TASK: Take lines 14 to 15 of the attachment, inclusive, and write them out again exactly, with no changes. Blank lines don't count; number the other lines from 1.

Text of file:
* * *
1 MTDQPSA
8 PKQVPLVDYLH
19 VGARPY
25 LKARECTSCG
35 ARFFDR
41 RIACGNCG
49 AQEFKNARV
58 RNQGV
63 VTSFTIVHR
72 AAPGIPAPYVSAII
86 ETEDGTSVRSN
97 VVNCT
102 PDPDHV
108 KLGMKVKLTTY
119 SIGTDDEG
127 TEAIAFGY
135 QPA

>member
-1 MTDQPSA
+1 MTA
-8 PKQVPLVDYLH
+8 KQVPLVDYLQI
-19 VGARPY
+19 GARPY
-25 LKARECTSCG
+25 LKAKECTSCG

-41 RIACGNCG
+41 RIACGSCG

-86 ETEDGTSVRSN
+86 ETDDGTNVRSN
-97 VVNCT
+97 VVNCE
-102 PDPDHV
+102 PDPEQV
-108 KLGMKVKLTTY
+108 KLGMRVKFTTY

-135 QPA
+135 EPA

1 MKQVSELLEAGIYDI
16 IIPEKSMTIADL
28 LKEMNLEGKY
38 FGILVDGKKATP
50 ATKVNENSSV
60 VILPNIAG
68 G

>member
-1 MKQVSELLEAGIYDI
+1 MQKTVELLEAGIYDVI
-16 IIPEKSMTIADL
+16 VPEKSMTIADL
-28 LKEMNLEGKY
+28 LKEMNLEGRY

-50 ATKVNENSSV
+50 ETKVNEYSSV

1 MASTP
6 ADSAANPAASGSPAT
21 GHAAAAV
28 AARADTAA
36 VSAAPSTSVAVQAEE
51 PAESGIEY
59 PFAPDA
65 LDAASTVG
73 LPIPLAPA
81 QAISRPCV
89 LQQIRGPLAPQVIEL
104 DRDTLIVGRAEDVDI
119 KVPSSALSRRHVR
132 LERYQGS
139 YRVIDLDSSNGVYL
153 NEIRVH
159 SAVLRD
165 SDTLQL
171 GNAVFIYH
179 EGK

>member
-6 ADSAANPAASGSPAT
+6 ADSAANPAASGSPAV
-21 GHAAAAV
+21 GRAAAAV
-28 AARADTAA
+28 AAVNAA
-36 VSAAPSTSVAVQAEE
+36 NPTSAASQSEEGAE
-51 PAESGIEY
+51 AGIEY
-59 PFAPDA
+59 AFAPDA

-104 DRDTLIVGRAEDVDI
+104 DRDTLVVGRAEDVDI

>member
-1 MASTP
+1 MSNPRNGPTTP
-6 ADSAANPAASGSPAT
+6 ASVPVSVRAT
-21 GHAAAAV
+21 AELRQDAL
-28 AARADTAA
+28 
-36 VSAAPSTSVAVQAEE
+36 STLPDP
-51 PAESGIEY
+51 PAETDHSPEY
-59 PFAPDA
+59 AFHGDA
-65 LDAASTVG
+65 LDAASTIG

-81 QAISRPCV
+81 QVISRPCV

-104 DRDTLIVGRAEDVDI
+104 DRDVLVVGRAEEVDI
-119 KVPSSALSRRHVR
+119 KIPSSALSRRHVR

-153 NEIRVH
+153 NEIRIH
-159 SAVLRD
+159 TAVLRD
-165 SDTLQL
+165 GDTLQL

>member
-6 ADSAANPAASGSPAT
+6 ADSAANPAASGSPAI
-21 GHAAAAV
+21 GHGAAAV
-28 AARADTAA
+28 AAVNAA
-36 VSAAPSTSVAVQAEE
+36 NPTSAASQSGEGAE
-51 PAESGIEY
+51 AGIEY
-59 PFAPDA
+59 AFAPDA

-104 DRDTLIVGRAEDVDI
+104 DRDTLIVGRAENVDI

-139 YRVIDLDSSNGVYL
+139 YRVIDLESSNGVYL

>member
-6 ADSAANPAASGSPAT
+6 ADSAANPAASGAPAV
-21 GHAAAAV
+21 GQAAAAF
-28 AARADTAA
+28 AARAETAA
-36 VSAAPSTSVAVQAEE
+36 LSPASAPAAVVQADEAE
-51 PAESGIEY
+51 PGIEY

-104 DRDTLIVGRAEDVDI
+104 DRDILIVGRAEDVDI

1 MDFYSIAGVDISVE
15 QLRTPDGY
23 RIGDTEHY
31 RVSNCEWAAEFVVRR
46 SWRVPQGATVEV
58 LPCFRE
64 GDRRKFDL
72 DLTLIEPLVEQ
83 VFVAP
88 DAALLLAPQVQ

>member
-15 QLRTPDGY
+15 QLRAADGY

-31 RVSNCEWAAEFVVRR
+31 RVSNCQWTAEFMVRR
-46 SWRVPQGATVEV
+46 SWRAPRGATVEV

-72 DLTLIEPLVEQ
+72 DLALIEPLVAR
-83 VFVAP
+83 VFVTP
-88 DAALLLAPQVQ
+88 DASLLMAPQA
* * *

108 KLGMKVKLTTY
119 SIGTDDEG